Federal prosecutors announced late Friday they were dismissing three additional rioting cases against defendants in the 2017 Inauguration Day protests of President Trump.
The dismissals came a day after D.C. Superior Court Judge Robert E. Morin ordered seven cases to be dismissed against defendants who were charged in the Jan. 20, 2017, riots after determining the lead prosecutor intentionally misrepresented information and withheld evidence from the defense.
Late Friday, prosecutors said they planned to dismiss charges in the three remaining cases that were scheduled to go to trial this week.
Prosecutors dismissed the charges of engaging in a riot and two counts of destruction of property for Phillip Glaser, Christian Valencia and Arturo Vasquez. Prosecutors also dismissed Glaser’s additional charges of resisting arrest and assault on a police officer. Morin had already dismissed the conspiracy to riot charge against the three on Thursday.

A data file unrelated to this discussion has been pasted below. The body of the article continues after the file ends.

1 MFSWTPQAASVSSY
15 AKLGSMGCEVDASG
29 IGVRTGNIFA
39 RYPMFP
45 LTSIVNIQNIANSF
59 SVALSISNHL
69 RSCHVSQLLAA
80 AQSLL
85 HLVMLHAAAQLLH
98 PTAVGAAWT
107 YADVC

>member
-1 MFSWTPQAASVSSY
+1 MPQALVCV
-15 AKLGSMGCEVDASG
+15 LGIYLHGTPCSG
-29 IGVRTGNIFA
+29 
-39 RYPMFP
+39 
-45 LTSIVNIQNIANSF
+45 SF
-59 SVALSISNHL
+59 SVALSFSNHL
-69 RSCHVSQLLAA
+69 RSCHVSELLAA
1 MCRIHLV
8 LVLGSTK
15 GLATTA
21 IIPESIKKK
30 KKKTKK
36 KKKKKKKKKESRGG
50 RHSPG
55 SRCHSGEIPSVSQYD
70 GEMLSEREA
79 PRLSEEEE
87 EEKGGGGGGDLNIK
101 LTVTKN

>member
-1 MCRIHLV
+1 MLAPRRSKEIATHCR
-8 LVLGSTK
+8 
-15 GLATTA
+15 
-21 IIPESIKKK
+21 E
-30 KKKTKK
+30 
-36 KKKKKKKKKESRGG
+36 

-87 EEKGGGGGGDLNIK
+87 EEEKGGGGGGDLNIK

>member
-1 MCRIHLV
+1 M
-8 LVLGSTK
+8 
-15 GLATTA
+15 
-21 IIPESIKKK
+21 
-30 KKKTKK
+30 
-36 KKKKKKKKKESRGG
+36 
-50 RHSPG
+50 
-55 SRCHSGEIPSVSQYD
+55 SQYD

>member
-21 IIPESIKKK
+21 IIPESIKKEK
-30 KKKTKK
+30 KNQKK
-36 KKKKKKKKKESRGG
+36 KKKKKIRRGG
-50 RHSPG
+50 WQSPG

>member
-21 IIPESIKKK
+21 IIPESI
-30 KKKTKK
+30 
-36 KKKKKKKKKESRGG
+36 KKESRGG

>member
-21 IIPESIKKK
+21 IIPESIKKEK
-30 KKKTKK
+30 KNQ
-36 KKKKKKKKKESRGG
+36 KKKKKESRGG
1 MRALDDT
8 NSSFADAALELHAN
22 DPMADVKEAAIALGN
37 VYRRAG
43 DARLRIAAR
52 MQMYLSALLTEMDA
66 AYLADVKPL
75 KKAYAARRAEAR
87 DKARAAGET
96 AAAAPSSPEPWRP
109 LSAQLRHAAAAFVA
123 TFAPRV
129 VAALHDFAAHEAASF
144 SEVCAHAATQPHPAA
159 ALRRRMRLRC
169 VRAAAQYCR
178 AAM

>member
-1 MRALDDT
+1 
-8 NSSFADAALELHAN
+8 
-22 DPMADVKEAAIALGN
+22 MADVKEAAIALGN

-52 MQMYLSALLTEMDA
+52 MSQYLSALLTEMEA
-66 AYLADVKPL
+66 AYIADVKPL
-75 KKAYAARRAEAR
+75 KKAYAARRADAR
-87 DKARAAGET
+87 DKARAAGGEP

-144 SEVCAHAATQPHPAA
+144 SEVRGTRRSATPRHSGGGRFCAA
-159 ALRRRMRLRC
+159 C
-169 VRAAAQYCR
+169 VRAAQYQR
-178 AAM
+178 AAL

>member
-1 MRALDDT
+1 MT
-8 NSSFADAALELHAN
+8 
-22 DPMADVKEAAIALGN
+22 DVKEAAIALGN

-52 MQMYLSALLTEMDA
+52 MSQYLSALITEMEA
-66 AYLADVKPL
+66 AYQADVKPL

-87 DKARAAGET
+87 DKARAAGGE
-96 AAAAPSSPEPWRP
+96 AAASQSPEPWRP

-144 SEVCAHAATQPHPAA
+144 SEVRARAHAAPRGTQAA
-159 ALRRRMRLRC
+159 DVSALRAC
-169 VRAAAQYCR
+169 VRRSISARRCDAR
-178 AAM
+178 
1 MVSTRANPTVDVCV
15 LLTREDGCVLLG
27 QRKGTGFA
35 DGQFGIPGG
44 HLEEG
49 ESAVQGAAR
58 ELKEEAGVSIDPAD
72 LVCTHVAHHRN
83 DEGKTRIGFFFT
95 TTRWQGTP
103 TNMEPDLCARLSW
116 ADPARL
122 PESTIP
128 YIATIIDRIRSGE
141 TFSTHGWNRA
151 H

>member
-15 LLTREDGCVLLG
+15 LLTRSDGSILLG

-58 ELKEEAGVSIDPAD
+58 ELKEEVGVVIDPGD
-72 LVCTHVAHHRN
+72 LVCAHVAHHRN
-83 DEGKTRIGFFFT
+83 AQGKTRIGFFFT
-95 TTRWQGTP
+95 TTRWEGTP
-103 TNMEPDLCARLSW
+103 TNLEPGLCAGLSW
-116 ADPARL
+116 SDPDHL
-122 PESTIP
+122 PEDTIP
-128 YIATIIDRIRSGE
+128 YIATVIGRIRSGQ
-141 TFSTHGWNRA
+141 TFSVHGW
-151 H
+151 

All of the charges were dismissed with prejudice, which means they cannot be reinstated by prosecutors.
The dismissals came just hours after the lead prosecutor in the case, Assistant U.S. Attorney Jennifer Kerkhoff briefly defended her handling of the evidence in front of another judge. Kerkhoff, standing before Judge Kimberley Knowles, said her office planned to “file a motion for reconsideration” with Morin to have him reconsider his findings. Court documents late Friday showed prosecutors were “presently assessing its options” regarding Morin’s ruling.
Meanwhile, a jury will continue deliberating Monday on rioting charges against four co-defendants — a case that was heard in front of Knowles. Kerkhoff had asked that one juror in that trial be dismissed after the juror notified Knowles that he had seen a tweet about Morin’s findings on Friday.
Knowles called the juror into the courtroom and asked the juror if he thought he could still be fair and impartial, despite seeing the tweet. The juror said the tweet would not affect his deliberations and Knowles allowed him to return to the jury.
In all, 234 people were charged in connection with the Inauguration Day disturbances. Twenty of those people have pleaded guilty, and prosecutors dropped cases against 20 in early reviews.
The first trial, late last year, resulted in acquittals for all six defendants after jurors said they found no evidence that the six were personally involved in the destruction. The acquittals forced prosecutors to reexamine the remaining cases. In January, the government dropped its cases against 129 people.
With the dismissals this week, prosecutors are now left with 49 defendants to be tried through the remainder of the year.